Are Women Human?

Mary Ellen Godfrey
Tuesday, May 1st 2012
May/Jun 2012

In my own experience in academia I have sometimes been asked, often in the context of an accreditation visit, “Are women’s voices being heard on campus?” or “Do you think that women’s issues are being addressed?” I have been puzzled by these questions. Do women speak with one voice? And what exactly are “women’s issues”?

In thinking about these questions, a book by Dorothy L. Sayers titled Are Women Human? (Grand Rapids: Eerdman’s, 1971) gave me a more interesting question to contemplate. Sayers was a twentieth-century writer of detective fiction, essays, and plays, as well as a gifted translator of Dante’s Divine Comedy and the epic Song of Roland. She was one of the first women at Oxford University, graduating in 1915 with top honors in medieval literature. As one of the first women students in that all-male world, surely she must have something to say about women’s voices and women’s issues. She does. In an address given to a women’s society in 1938, she tackled questions about women in society and culture with astounding good sense, intelligence, and wit.

Her essay begins with a rejection of treating women as a class. “A woman is just as much an ordinary human being as a man, with the same individual preferences, and with just as much right to the tastes and preferences of an individual” (24). In fact she finds it “repugnant” to be thought of as part of a class rather than as an individual person (24). In other words, when it comes to “women’s voices,” each individual woman speaks with her own voice as every human being does.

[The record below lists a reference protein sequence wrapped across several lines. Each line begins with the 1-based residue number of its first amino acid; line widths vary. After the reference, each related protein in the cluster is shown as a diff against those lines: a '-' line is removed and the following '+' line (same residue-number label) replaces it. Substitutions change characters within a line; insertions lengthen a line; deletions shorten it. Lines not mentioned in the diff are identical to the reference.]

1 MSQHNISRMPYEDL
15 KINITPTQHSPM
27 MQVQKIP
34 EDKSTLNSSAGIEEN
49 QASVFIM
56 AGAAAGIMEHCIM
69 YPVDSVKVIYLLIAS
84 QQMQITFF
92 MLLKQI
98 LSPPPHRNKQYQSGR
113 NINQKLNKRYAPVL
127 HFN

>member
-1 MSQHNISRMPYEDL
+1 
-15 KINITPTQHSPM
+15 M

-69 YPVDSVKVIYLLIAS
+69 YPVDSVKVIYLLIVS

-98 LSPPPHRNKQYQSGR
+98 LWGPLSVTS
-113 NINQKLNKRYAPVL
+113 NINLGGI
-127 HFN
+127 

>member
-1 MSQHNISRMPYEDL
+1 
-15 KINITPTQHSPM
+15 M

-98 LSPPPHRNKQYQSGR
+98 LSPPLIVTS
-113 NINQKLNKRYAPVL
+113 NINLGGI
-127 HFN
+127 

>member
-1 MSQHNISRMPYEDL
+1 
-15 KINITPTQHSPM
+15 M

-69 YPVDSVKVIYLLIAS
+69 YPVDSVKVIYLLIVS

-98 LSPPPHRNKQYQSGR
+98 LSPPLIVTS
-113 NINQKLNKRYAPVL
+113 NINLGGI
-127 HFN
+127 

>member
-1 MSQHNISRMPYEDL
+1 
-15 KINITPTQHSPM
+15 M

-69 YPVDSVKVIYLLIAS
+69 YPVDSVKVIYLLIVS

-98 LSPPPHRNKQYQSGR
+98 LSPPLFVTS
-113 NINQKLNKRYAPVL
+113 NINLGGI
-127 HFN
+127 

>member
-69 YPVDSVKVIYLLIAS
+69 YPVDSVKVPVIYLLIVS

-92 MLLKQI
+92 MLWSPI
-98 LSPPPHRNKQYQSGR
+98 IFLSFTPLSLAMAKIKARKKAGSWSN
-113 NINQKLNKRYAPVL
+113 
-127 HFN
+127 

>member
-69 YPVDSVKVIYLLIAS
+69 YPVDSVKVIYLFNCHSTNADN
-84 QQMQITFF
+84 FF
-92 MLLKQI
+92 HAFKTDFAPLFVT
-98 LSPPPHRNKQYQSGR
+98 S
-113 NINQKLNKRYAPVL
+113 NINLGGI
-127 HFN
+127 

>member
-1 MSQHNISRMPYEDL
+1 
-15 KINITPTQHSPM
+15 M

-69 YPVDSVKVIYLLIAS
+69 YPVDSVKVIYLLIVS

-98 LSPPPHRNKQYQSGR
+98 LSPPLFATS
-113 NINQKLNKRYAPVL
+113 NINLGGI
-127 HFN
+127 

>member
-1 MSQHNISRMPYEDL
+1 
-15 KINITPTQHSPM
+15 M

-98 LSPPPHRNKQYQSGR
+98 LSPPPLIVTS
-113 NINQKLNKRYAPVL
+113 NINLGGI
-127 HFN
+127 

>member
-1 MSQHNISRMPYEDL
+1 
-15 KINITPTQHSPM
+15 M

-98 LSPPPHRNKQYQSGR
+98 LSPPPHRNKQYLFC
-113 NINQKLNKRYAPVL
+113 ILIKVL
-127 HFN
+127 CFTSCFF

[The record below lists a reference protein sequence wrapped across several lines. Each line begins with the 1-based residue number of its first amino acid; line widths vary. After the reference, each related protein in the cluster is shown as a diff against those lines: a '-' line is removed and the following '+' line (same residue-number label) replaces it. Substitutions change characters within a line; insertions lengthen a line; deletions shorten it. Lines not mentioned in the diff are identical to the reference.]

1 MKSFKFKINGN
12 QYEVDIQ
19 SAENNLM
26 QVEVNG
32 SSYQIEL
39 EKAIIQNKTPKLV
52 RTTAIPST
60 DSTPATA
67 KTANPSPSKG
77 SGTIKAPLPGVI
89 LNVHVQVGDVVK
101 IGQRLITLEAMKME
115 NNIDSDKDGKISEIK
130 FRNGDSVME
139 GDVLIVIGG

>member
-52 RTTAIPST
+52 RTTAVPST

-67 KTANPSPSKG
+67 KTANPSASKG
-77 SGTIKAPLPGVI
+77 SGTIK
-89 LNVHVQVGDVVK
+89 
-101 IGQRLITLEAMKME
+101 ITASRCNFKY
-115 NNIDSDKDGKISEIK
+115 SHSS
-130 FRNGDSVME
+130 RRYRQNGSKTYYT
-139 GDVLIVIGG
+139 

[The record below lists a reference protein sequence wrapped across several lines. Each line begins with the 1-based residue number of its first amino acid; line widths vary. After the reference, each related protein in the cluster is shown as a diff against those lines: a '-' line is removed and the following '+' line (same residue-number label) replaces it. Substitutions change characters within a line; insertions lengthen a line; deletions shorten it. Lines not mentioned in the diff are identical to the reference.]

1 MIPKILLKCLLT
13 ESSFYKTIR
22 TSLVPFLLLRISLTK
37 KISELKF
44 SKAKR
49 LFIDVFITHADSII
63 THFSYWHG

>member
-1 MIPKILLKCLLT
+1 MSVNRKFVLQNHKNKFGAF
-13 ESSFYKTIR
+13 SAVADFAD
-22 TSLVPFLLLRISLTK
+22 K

And what are “women’s issues”? Sayers prefers to think in terms of human issues. Is university education a “woman’s issue”? “I, eccentric individual that I am, do want to know about Aristotle and there is nothing in my shape or bodily functions which need prevent my knowing about him” (27). Education is for women and men with the desire for education. Not all young men, she reminds us, want to study Aristotle any more than all young women do. What about clothing? Women as much as men should be entitled to wear trousers, not to usurp the authority of men, but because they are comfortable and warm. Clothing is a human issue. What about work? Man’s work or woman’s work?

Sayers again points to the universal human dimension. “Every woman is a human being, and a human being must have occupation, if he or she is not to become a nuisance in the world” (33). She bristled at being asked about being a woman novelist. She preferred to be regarded as a good novelist, without reference to her gender.

Women, Sayers pointed out, have a place in politics, but what can be meant by “a woman’s point of view”? While a woman may have something unique to say about the education of children, or divorce, or town planning, on most issues women have different opinions just as other people do. “But what in thunder is the ‘woman’s point of view’ about the devaluation of the franc or the abolition of the Danzig Corridor?” (42). When asked how she could write such convincing male dialogue, she replied that men as well as women “talk very much like human beings also” (49).

Dorothy Sayers’ little book would be a thoughtful encouragement to readers of Modern Reformation, both men and women. Her essay helped me to realize that questions about women’s issues can be demeaning and misdirected, and that women’s voices are often expected to speak a single language that is not authentic or their own. I appreciated Sayers’ reminder that the important question is a question of our common humanity at the crown of God’s creation, a good place to begin any conversation about a woman’s place in the modern world.

Tuesday, May 1st 2012

“Modern Reformation has championed confessional Reformation theology in an anti-confessional and anti-theological age.”

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